"The Blob" (*** OUT OF ****) qualifies as a cult science fiction film not only because it launched 27-year old Steve McQueen on a trajectory to superstardom, but also because it exploited the popular themes of alien invasion and teenage delinquency which were inseparable in 1950s   cinema. Interestingly, nobody in the Kay Linaker and Theodore Simonson screenplay ever refers to the amorphous, scarlet-red protoplasm that plummeted to Earth in a meteor and menaced everybody in the small town of Downingtown Pennsylvania on a Friday night as "The Blob." They refer to it vaguely as the monster. Steve McQueen won the role of Josh Randall, the old West bounty hunter in "Wanted: Dead or Alive," after producer Dick Powell saw this Paramount Pictures' release. Meanwhile, McQueen's attractive girlfriend Aneta Corsaut went on to star opposite Andy Griffith in the hit CBS-TV comedy "The Andy Griffith Show" as Sheriff Taylor's school teacher girlfriend Helen Crump. Of course, neither McQueen nor Corsaut were teenagers, but then rarely did actual teenagers play actual teenagers. Director Irvin S. Yeaworth, Jr., made his directorial debut with "The Blob." Linaker and Simonson's screenplay synthesized four genres: first, the alien invasion; second, teenage delinquency; third, a murder mystery, and fourth; a horror chiller. Moreover, while the gelatinous substance assumes various shapes, it remains largely anonymous. In other words, the eponymous Jell-O neither talks nor communicates through telepathy. Instead, it kills without a qualm and discriminates against nobody. The ill-fated Dr. Hallen summarizes the Blob: "There's a man here with some sort of a parasite on his arm, assimilating his flesh at a frightening speed. I may have to get ahead of it and amputate. No... I don't know what it is or where it came from."The tone of "The Blob" is fairly serious in spite of its somewhat campy nature.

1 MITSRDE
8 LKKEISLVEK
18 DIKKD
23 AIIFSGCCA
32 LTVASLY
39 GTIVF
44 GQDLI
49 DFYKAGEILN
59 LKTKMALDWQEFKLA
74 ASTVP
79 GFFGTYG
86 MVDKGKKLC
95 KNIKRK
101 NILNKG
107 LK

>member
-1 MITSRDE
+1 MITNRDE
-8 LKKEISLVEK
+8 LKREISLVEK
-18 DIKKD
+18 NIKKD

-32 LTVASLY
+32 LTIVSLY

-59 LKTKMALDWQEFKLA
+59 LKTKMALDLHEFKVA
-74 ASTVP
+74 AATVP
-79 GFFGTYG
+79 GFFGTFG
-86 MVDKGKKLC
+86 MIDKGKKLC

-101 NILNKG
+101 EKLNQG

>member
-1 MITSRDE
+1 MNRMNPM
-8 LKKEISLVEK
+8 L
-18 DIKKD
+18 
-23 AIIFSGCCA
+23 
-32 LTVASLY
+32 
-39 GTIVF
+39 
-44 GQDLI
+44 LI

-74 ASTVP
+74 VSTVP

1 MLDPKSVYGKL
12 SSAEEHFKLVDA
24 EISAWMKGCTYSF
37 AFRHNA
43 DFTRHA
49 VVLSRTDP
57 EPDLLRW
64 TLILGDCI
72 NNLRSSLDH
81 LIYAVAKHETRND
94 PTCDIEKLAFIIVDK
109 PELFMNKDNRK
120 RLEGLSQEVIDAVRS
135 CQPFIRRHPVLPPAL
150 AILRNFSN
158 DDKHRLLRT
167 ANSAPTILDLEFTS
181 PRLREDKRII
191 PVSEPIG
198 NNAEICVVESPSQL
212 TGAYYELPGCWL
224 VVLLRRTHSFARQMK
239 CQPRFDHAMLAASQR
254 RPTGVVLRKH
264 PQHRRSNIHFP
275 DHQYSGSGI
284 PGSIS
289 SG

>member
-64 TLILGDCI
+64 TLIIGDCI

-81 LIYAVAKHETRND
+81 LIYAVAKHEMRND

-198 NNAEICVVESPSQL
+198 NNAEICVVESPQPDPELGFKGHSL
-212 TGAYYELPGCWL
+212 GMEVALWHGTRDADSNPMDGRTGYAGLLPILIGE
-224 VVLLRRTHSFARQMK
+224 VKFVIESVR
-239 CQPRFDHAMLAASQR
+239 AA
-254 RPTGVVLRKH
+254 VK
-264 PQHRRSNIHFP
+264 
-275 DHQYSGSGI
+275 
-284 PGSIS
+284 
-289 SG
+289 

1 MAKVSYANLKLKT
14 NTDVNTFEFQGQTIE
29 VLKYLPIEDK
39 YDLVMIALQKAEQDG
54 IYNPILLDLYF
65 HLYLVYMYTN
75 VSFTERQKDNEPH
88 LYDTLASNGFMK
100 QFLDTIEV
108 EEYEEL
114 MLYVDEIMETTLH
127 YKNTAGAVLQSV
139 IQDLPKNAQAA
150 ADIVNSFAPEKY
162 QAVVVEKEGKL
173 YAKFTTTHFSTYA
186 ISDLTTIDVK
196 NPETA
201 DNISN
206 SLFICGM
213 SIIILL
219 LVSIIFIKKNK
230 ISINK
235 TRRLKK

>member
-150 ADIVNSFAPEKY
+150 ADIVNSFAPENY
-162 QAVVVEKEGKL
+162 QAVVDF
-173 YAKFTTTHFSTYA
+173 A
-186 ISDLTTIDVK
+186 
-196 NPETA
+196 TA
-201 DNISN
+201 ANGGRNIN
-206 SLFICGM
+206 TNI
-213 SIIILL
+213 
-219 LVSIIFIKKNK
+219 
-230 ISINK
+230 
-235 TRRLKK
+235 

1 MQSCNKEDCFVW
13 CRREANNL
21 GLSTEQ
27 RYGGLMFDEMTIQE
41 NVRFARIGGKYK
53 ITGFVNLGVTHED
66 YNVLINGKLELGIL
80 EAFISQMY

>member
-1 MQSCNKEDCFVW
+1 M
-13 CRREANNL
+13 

As the filmmakers point out on the Criterion DVD release of "The Blob," the movie opens uncharacteristically for a sci-fi horror thriller with our hero and heroine in a remote rural locale making out and kissing. Jane (Anita Corsaut) and Steve (Steve McQueen) see a large meteor fall to the earth and drive in search of it. Meanwhile, an elderly man with a lantern finds the meteor and pokes it with a stick. The meteor cracks open, and a slimy bunch of goop clings to the stick. When the old timer (Olin Howland of "The Paleface") gets a closer look at it, the goop attaches itself to his hand. The old guy runs screaming from the crater, and Steve nearly hits him with his jalopy. Steve and Jane pick the guy up and take him to see Dr. Hallen in town.